Competence not tied to gender, says UWI professor
Jodi-Ann Gilpin, Gleaner Writer
Making reference to a recent study which found Jamaica with the highest number of female managers globally, Professor Densil Williams, executive director at the Mona School of Business and Management says competence should be recognised over gender.
A new study by the International Labour Organization (ILO) has found that Jamaica has the highest proportion of female managers internationally.
The study released in Geneva last Monday also found that while women were still under-represented in top management, the number of women in senior and middle management positions has increased over the past 20 years.
Speaking at a Gleaner Editors' Forum last week, Williams said that he would never scoff at women wishing to take on managerial positions, once they are qualified.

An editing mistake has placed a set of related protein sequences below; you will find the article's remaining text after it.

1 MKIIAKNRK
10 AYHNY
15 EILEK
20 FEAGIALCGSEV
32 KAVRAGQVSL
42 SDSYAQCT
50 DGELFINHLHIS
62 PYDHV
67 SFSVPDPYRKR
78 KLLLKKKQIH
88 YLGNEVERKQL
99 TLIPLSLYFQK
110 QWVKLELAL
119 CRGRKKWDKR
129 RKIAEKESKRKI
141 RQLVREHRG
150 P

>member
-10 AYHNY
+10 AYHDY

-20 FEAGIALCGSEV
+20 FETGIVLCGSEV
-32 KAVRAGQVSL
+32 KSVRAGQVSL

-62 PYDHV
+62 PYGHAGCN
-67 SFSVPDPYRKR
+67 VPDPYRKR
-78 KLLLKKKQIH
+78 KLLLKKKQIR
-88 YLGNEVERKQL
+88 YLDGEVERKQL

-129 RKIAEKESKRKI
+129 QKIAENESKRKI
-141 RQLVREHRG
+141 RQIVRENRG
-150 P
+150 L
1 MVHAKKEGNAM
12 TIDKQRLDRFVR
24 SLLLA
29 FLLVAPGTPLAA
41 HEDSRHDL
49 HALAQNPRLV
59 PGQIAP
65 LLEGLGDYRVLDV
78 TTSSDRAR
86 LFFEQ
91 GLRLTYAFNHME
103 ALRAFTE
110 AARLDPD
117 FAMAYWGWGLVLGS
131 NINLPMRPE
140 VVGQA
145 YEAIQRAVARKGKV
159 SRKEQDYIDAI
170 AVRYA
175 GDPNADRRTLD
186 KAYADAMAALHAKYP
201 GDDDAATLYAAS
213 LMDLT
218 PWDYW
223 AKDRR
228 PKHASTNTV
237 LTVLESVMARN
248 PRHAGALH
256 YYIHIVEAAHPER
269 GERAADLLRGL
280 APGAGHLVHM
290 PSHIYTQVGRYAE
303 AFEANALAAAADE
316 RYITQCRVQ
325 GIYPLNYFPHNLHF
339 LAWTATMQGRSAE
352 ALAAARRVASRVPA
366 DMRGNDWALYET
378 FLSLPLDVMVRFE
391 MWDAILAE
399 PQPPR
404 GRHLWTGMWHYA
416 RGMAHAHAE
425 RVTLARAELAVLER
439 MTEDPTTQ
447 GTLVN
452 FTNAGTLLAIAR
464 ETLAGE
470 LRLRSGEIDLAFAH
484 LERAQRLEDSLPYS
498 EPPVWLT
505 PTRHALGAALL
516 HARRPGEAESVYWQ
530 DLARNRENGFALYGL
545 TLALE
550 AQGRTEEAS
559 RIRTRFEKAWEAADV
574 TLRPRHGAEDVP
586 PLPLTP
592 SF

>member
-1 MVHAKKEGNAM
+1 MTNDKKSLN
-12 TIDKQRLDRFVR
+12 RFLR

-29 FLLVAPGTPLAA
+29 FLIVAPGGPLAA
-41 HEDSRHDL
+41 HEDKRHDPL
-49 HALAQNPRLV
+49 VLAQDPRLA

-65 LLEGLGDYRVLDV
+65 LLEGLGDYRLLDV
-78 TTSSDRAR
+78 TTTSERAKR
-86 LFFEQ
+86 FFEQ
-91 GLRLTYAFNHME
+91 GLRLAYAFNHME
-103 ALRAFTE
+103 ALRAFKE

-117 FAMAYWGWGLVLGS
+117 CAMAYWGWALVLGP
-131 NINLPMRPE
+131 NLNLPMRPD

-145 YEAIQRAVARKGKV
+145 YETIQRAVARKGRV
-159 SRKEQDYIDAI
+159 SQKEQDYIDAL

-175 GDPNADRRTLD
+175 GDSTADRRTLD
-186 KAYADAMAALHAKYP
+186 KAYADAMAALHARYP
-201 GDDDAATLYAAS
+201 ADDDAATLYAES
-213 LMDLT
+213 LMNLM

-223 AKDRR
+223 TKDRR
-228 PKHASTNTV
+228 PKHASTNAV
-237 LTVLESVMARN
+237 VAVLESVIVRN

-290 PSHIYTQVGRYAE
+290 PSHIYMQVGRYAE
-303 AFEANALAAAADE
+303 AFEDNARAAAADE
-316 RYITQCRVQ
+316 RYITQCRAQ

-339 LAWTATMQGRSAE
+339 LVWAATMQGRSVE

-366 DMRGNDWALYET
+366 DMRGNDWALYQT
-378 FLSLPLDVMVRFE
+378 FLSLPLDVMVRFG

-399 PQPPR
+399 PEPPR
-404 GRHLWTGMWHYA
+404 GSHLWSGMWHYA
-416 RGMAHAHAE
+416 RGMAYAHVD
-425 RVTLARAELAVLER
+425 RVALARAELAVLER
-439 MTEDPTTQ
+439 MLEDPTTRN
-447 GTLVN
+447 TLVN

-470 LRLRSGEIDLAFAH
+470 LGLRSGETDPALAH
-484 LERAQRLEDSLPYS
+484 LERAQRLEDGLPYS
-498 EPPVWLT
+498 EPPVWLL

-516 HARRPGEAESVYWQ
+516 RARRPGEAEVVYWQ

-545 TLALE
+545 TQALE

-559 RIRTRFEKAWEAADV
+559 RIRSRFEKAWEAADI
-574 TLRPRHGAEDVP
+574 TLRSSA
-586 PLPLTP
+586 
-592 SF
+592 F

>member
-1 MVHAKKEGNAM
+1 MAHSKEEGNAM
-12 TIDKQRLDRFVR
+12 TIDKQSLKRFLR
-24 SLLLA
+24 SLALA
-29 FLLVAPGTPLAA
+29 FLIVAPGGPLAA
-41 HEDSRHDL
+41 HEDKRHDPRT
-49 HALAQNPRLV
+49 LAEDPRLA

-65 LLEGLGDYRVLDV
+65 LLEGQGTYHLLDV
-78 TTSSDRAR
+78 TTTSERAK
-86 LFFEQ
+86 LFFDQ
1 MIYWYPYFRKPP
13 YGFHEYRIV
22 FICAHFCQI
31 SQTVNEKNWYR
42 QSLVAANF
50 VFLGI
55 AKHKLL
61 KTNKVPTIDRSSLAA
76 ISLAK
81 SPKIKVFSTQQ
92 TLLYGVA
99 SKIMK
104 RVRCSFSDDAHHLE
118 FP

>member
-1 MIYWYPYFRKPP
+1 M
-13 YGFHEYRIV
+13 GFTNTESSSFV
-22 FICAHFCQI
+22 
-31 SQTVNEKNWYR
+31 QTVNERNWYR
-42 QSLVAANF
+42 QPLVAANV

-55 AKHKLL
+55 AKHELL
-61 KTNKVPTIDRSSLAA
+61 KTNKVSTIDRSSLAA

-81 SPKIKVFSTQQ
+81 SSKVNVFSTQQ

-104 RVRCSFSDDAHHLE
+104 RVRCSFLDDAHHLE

"I don't think it's a gender issue, it's definitely a competence issue for me," he declared.
"I wouldn't want to get into discussions about which gender is better. One's ability to manage a position is what counts," Williams continued.
Technology and research
He also said that advancement in technology and research has contributed to significant improvement in the business sector.
"More persons are now formally trained in business and management, and having been formally trained in the area, there is a better understanding of the role that scholarship plays in making decisions. They see the importance of research and its use in putting forward solutions," the professor told journalists.
"The more we train people, the more they appreciate the importance of research, and certainly, for the last six to eight years, we have been seeing a greater appreciation for research, and that is definitely adding to the progress that has been taking place," he said.